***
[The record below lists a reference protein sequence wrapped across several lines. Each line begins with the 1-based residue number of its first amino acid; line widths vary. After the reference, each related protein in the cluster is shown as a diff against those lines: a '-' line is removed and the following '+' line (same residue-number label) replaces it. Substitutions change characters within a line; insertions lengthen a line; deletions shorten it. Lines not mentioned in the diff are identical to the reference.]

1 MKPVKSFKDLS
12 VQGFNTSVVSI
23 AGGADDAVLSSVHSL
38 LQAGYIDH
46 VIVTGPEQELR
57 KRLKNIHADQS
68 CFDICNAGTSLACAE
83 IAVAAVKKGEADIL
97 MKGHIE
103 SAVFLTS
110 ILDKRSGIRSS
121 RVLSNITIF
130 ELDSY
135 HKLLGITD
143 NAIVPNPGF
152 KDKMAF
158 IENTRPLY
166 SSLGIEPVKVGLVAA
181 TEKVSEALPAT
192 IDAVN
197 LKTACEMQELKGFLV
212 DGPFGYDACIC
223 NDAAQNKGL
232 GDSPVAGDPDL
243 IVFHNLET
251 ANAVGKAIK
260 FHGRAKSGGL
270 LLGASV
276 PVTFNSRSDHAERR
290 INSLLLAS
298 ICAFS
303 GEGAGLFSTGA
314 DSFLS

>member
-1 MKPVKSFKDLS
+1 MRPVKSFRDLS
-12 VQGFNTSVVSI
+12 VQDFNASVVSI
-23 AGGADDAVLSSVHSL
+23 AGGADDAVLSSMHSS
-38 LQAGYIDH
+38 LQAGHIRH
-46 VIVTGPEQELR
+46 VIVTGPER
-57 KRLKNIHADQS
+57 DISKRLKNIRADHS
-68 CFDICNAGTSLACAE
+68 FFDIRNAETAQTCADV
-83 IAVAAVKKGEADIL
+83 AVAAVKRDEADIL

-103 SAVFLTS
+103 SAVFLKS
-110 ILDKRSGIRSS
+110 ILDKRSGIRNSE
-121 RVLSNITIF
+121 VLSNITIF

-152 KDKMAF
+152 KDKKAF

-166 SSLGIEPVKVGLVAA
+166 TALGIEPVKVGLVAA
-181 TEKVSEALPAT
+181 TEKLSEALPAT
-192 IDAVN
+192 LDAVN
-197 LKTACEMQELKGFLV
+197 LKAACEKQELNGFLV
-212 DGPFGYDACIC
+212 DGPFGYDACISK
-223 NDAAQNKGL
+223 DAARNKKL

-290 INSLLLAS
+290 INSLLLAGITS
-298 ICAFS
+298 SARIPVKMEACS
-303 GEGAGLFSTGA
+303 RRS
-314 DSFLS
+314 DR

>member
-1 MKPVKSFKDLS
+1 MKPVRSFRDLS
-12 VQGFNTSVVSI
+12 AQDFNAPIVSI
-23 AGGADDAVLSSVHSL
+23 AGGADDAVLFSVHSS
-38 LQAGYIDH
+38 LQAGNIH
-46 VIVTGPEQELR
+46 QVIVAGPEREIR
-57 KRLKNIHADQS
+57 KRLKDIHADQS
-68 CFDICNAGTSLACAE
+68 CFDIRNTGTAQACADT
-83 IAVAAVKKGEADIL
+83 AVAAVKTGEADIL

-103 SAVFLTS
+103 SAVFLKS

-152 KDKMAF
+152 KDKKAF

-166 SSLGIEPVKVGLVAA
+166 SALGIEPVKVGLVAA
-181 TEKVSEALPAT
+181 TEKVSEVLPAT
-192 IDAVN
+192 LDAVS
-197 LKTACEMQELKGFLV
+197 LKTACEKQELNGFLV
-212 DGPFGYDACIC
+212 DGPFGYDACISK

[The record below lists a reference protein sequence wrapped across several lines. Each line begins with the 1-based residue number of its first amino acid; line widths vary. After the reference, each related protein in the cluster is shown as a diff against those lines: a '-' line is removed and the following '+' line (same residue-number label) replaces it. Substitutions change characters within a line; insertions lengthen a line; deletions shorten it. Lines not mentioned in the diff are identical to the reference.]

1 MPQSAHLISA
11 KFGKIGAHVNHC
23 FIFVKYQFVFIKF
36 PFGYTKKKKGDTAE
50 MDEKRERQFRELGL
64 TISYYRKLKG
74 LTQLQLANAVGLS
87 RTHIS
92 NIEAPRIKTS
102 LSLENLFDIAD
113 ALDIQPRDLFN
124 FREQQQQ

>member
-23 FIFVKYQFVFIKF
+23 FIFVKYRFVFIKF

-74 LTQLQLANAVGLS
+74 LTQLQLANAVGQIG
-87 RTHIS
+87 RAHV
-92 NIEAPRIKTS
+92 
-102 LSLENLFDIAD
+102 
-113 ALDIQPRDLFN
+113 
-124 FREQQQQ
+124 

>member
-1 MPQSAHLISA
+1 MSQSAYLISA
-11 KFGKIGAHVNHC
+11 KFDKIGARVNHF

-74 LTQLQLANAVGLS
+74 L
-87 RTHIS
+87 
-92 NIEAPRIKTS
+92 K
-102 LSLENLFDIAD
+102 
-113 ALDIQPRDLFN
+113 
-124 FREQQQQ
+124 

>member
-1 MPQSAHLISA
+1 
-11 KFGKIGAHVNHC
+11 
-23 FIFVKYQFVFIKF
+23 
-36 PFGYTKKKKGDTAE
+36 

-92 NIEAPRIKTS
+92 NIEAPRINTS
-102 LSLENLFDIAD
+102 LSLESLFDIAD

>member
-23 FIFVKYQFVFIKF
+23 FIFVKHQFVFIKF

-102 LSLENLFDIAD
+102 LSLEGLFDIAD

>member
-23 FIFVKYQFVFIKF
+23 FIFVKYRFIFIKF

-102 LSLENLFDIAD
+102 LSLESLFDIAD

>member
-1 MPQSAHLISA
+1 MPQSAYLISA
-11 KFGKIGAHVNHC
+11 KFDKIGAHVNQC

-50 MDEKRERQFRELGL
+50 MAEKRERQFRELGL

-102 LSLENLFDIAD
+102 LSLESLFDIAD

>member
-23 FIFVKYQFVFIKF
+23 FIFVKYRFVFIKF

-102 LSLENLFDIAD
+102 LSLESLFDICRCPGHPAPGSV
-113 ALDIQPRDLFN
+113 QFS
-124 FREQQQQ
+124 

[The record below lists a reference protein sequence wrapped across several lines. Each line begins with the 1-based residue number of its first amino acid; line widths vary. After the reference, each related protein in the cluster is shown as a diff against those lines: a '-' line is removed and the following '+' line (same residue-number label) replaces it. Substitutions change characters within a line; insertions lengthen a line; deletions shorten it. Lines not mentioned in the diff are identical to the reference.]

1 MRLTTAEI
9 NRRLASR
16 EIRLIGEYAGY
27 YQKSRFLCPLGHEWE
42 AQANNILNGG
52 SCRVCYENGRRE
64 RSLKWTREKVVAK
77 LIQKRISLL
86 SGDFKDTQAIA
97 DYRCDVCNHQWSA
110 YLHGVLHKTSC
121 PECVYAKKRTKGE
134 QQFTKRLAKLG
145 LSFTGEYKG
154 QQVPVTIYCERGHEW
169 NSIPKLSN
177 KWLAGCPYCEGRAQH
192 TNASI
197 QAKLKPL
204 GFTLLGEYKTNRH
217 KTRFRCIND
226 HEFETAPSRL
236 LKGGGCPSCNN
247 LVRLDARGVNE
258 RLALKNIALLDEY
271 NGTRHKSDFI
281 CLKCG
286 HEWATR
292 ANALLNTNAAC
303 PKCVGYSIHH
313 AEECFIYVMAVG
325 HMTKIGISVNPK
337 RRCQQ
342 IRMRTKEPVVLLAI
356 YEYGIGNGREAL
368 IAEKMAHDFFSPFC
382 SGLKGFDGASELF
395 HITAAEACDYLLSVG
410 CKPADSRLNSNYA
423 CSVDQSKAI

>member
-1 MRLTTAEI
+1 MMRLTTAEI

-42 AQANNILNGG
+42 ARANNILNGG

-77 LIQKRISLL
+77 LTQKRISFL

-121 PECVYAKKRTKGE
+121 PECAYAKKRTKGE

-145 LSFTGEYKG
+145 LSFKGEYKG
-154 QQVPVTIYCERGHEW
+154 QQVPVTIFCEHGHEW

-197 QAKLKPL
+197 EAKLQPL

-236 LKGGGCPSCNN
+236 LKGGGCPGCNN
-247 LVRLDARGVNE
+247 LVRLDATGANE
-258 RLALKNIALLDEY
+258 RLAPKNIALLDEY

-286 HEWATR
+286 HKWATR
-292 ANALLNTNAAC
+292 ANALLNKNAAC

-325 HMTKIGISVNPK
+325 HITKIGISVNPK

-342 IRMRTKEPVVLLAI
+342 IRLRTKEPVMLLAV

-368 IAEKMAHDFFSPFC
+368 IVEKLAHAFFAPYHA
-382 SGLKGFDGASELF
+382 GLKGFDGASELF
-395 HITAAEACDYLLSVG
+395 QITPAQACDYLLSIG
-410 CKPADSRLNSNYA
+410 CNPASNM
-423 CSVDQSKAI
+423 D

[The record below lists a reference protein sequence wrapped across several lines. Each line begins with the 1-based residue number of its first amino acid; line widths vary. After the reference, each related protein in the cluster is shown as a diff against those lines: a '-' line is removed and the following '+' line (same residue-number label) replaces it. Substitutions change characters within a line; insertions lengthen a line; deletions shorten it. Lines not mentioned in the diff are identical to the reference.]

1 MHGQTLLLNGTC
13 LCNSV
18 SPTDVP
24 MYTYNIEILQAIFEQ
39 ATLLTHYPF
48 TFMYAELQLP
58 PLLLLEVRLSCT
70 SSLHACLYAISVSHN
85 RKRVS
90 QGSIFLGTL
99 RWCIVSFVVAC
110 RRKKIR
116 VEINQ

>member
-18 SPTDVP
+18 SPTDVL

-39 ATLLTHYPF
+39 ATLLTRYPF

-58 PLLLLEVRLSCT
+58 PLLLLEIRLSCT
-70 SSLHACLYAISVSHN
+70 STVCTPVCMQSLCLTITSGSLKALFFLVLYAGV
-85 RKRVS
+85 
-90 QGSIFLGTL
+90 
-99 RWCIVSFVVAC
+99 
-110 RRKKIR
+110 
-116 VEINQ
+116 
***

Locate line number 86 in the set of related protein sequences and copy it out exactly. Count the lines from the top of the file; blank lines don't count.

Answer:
+23 AGGADDAVLFSVHSS